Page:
Life can be challenging for molluscs, even for the most daunting and terrifying mythical ones. As a young kraken, perhaps you're fed up with having to deal with people who sneer and act like you don't exist. Perhaps you're a bit depressed about being fifty years old and never having been able to sink your beak into one of those tasty schooners that grandpa brags about having snacked for breakfast in his day. You say there aren't any. The old wise-ass just says you're too lazy to find any, and that today's youth has no appreciation for the screams of doomed mariners. Kids, they say, just want to gobble fast food and drink cheap swill like mazut. Of course, at their age "fast food" means anything that goes more than eight knots with a tailwind.

As a young, up-and-coming member of your species, you want a way to assert yourself and establish your position in life. You're fed up of living in a hole. And my advice is that asserting yourself begins at home--nay, it begins with the home. Ever since you moved out of ma and pa's mansion on the abyssal plain to the big reef city, you've suffered from a lack of space, companionship, and, possibly, whaler-bone doilies. That sort of life is not fit for a cuttlefish, let alone a kraken.

So, first, expand your horizons. Or at least expand the horizon that's twenty feet across and next door to a school of clownfish. It's really hard to be intimidating when your roof is being crapped on by stripy, giggling fish, and you don't get much respect when your ambience is so shallow. Ditch the reef and set your sights on something outside the epipelagic ghetto and distinctly more chthonian. A nice little cavern along the continental margin is the least you should have if you want to command a modicum of respectability as a fierce, heartless predator of the innocent.

Finding a suitable kraken house is just the beginning, of course. You still have to make it habitable after you evict whatever that thing with the eighteen jaws was and claim the place. And by habitable, I do not mean that you move in, look around, and let it all hang out. You have to make it yours. You need to roll up your hide and mark the place with your personality and melanin. After all, one of the principal components of improving your lot is to get laid, and that won't happen until you can make an impression that amounts to more than a dinner-plate sized ring of goo on a RO/RO's hull. Clean up after yourself. If you eat the previous tenants, don't keep their stuff around. You don't want your guests to think that you consider Jackson Pollock to be more than a source of calories, do you? Dump anything that's not edible in the nearest hydrothermal vent.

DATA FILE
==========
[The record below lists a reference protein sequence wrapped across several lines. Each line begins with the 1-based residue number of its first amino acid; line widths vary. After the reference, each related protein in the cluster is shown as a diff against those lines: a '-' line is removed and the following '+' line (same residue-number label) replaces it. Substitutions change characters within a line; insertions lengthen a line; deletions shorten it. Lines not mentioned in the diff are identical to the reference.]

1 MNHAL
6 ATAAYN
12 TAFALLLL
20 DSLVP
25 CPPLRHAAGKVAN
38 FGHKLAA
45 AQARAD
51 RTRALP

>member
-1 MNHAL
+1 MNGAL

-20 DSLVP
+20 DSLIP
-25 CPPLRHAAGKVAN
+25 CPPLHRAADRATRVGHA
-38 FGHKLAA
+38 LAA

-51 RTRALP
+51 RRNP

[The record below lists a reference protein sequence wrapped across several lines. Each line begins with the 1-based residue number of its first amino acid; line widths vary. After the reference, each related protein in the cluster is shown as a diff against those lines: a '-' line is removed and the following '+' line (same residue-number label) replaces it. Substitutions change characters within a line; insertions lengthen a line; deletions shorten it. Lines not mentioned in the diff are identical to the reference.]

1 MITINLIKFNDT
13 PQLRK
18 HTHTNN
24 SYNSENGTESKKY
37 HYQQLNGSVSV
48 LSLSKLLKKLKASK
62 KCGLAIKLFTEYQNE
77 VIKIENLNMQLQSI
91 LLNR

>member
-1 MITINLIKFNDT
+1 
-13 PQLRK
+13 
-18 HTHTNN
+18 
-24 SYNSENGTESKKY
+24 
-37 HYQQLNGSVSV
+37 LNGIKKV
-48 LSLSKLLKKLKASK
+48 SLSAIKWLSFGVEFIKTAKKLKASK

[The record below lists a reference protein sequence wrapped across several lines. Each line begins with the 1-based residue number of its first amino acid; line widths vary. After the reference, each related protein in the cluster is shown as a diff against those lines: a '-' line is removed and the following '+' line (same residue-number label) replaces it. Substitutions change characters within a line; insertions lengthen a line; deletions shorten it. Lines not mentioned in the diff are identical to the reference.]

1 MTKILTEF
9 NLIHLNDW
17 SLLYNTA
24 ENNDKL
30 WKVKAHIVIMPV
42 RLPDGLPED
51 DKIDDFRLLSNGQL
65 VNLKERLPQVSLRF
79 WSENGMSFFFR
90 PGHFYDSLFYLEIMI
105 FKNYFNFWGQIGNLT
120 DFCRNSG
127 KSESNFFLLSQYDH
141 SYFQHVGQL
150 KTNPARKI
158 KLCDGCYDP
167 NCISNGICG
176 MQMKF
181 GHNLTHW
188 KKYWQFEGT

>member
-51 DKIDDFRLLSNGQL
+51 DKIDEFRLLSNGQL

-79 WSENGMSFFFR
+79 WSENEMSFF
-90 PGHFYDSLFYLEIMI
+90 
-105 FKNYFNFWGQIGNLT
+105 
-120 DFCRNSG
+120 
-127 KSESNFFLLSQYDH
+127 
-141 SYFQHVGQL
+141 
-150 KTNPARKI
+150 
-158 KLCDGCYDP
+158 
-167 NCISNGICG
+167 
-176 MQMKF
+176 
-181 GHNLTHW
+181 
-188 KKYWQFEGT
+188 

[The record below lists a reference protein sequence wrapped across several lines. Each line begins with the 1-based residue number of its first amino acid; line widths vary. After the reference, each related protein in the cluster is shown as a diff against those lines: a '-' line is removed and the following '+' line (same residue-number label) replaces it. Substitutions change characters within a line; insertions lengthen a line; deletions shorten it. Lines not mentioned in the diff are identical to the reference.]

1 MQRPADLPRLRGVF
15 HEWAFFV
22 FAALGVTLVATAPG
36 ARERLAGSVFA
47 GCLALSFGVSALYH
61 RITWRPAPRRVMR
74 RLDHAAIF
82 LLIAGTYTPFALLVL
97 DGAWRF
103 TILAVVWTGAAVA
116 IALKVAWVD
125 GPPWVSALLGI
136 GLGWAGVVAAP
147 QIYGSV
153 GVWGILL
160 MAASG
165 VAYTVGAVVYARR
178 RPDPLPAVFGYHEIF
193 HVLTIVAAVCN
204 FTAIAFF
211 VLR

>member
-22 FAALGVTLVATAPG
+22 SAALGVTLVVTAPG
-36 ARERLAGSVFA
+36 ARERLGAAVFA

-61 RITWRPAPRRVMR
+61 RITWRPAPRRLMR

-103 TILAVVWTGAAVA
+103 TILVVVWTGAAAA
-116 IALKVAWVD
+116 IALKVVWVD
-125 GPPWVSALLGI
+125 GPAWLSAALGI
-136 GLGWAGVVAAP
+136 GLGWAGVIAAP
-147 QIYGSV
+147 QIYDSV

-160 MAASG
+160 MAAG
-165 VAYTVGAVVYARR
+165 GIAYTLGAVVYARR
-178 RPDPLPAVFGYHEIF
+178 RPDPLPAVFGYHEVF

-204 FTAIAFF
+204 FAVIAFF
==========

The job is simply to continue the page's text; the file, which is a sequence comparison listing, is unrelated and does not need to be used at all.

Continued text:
Atmosphere and decoration are the most important part. As a high-order mollusc, your senses are keen. Act like it. You want your digs to smell like Davy Jones's locker room, not like the perfume counter at Harrod's, when that deliciously slimy krakenette finally agrees to come home with you after you slip her that ethanol tanker. You cannot be serious about making the beast with two sacs when the lack of shredded flesh on your couch can't even begin to satisfy your own gustatory organs, let alone your mate's. And get rid of the pin-ups. Your date won't be nearly as impressed by Miss Mesopelagic 2005's continental shelf as you are.

Don't forget the intellectual touch. A few casually scattered books will always impress. Toss a copy of Moby Dick on the side table and make sure that the GIANT SQUID volume that you never read (you're not a political cryptid, after all) is conspicuous on its shelf. The stack of Octopussy mags needs to go. No one believes that you read them for the articles when the well-worn centerfold drops out as you open the rag. Show a lighter side, too, and make room for some comedy like Jacques Cousteau and some fashionable sci-fi about land-dwelling monsters next to it. Your music collection should be compact and mainstream. A few contemporary compilations of groaning hulls (to set the mood, dummy!) and some classics like the soundtrack from the sinking of the Titanic. Stay away from avant-garde rubbish like Imploding Submarines, it doesn't impress anyone.

Storage, too, is an important aspect of a home. Once you find that special something, she will want to know that you can provide as well as she can. Your pantry should fit at least a medium container ship or two and you should have at least a chest freezer, a leg freezer, and an anoxic shed in the back yard. Keep them well stocked at all times. You never know who'll show up with an appetite, and it might just discourage your parents from dragging fresh sailors with them when they visit and having them take up space until you can give them away. Your mother never could remember that you prefer Filipinos to Greeks and insists on buying too much of both. Try to look like you're on a healthy diet so don't store any nuclear subs or fattening cruise ships where they can be seen.

Once you're all settled in your new kraken house, you can start working on seriously improving your position in kraken society. You'll be able to meet more influential monsters. Your career will be better off when you're not ashamed to invite your boss to dinner and a proper home will let you do just that. After all, you don't want to spend your life wiping someone else's benthic bottom when you could be a dashing sperm whale ranger. A house with character shows your cephalopod peers (and superiors) that you're a blue-blooded go-getter and not some two-hearted, coral-hugging, vertebrate-loving pansy.

Classy marine doom takes work, my limb-regenerating friend. And class starts with your immediate surroundings. Now go ahead and start working on swapping that dump of yours for a properly hadean kraken home waiting to be filled with terrible love, beaky death, and the squelch of little tentacles.

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